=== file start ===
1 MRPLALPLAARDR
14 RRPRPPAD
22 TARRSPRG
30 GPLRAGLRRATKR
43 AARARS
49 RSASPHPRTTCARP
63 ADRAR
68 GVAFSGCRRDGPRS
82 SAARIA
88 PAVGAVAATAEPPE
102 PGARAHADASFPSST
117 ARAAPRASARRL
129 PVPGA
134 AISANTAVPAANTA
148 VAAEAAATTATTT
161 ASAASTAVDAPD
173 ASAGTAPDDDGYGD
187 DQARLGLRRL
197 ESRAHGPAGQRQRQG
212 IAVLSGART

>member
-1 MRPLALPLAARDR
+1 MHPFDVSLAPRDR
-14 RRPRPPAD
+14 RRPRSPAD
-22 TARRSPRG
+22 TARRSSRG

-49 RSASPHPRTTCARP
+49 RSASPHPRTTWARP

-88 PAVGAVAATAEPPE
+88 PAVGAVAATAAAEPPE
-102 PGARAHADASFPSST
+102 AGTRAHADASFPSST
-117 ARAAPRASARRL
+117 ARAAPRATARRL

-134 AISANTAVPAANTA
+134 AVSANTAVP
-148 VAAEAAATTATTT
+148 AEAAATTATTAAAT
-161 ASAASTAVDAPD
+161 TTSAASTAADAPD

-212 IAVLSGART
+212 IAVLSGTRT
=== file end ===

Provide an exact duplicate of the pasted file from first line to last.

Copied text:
1 MRPLALPLAARDR
14 RRPRPPAD
22 TARRSPRG
30 GPLRAGLRRATKR
43 AARARS
49 RSASPHPRTTCARP
63 ADRAR
68 GVAFSGCRRDGPRS
82 SAARIA
88 PAVGAVAATAEPPE
102 PGARAHADASFPSST
117 ARAAPRASARRL
129 PVPGA
134 AISANTAVPAANTA
148 VAAEAAATTATTT
161 ASAASTAVDAPD
173 ASAGTAPDDDGYGD
187 DQARLGLRRL
197 ESRAHGPAGQRQRQG
212 IAVLSGART

>member
-1 MRPLALPLAARDR
+1 MHPFDVSLAPRDR
-14 RRPRPPAD
+14 RRPRSPAD
-22 TARRSPRG
+22 TARRSSRG

-49 RSASPHPRTTCARP
+49 RSASPHPRTTWARP

-88 PAVGAVAATAEPPE
+88 PAVGAVAATAAAEPPE
-102 PGARAHADASFPSST
+102 AGTRAHADASFPSST
-117 ARAAPRASARRL
+117 ARAAPRATARRL

-134 AISANTAVPAANTA
+134 AVSANTAVP
-148 VAAEAAATTATTT
+148 AEAAATTATTAAAT
-161 ASAASTAVDAPD
+161 TTSAASTAADAPD

-212 IAVLSGART
+212 IAVLSGTRT